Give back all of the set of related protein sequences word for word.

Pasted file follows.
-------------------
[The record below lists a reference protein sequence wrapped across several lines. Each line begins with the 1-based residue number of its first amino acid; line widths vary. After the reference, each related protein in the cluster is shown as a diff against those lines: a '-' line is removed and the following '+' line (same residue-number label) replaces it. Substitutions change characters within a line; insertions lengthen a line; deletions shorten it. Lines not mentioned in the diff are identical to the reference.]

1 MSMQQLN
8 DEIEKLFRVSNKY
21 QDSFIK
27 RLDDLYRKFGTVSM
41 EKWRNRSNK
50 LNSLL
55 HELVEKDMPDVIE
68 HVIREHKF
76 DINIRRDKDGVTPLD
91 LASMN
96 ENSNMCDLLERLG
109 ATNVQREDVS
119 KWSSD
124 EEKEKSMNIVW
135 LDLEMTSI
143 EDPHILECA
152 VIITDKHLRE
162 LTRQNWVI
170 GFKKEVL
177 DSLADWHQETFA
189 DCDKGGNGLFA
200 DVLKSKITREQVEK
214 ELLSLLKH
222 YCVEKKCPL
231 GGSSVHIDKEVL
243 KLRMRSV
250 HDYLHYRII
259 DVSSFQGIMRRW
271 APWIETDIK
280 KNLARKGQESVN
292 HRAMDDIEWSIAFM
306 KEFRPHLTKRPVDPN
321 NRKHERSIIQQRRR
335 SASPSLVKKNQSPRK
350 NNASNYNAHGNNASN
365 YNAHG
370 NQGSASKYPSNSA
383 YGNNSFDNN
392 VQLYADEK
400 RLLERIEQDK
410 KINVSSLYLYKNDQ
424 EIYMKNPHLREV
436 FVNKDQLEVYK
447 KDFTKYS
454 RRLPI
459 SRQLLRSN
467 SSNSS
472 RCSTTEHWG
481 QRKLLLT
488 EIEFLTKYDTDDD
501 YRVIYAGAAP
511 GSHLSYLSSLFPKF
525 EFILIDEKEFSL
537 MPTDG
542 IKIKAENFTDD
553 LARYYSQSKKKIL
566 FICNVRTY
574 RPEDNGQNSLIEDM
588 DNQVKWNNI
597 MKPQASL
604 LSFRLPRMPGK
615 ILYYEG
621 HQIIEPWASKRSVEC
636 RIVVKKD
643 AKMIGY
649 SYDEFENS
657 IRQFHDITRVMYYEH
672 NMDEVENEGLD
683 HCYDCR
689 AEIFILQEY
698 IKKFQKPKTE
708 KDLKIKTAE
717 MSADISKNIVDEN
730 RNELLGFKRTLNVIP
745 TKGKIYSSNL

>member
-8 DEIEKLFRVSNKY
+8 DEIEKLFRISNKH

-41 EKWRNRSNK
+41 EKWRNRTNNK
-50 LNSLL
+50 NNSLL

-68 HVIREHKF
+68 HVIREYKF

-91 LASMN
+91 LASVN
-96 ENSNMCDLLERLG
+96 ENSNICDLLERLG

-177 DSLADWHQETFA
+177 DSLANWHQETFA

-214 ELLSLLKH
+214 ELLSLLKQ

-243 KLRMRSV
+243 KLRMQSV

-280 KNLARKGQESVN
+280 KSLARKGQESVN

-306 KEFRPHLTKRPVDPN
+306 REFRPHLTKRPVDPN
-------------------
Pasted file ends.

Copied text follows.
[The record below lists a reference protein sequence wrapped across several lines. Each line begins with the 1-based residue number of its first amino acid; line widths vary. After the reference, each related protein in the cluster is shown as a diff against those lines: a '-' line is removed and the following '+' line (same residue-number label) replaces it. Substitutions change characters within a line; insertions lengthen a line; deletions shorten it. Lines not mentioned in the diff are identical to the reference.]

1 MSMQQLN
8 DEIEKLFRVSNKY
21 QDSFIK
27 RLDDLYRKFGTVSM
41 EKWRNRSNK
50 LNSLL
55 HELVEKDMPDVIE
68 HVIREHKF
76 DINIRRDKDGVTPLD
91 LASMN
96 ENSNMCDLLERLG
109 ATNVQREDVS
119 KWSSD
124 EEKEKSMNIVW
135 LDLEMTSI
143 EDPHILECA
152 VIITDKHLRE
162 LTRQNWVI
170 GFKKEVL
177 DSLADWHQETFA
189 DCDKGGNGLFA
200 DVLKSKITREQVEK
214 ELLSLLKH
222 YCVEKKCPL
231 GGSSVHIDKEVL
243 KLRMRSV
250 HDYLHYRII
259 DVSSFQGIMRRW
271 APWIETDIK
280 KNLARKGQESVN
292 HRAMDDIEWSIAFM
306 KEFRPHLTKRPVDPN
321 NRKHERSIIQQRRR
335 SASPSLVKKNQSPRK
350 NNASNYNAHGNNASN
365 YNAHG
370 NQGSASKYPSNSA
383 YGNNSFDNN
392 VQLYADEK
400 RLLERIEQDK
410 KINVSSLYLYKNDQ
424 EIYMKNPHLREV
436 FVNKDQLEVYK
447 KDFTKYS
454 RRLPI
459 SRQLLRSN
467 SSNSS
472 RCSTTEHWG
481 QRKLLLT
488 EIEFLTKYDTDDD
501 YRVIYAGAAP
511 GSHLSYLSSLFPKF
525 EFILIDEKEFSL
537 MPTDG
542 IKIKAENFTDD
553 LARYYSQSKKKIL
566 FICNVRTY
574 RPEDNGQNSLIEDM
588 DNQVKWNNI
597 MKPQASL
604 LSFRLPRMPGK
615 ILYYEG
621 HQIIEPWASKRSVEC
636 RIVVKKD
643 AKMIGY
649 SYDEFENS
657 IRQFHDITRVMYYEH
672 NMDEVENEGLD
683 HCYDCR
689 AEIFILQEY
698 IKKFQKPKTE
708 KDLKIKTAE
717 MSADISKNIVDEN
730 RNELLGFKRTLNVIP
745 TKGKIYSSNL

>member
-8 DEIEKLFRVSNKY
+8 DEIEKLFRISNKH

-41 EKWRNRSNK
+41 EKWRNRTNNK
-50 LNSLL
+50 NNSLL

-68 HVIREHKF
+68 HVIREYKF

-91 LASMN
+91 LASVN
-96 ENSNMCDLLERLG
+96 ENSNICDLLERLG

-177 DSLADWHQETFA
+177 DSLANWHQETFA

-214 ELLSLLKH
+214 ELLSLLKQ

-243 KLRMRSV
+243 KLRMQSV

-280 KNLARKGQESVN
+280 KSLARKGQESVN

-306 KEFRPHLTKRPVDPN
+306 REFRPHLTKRPVDPN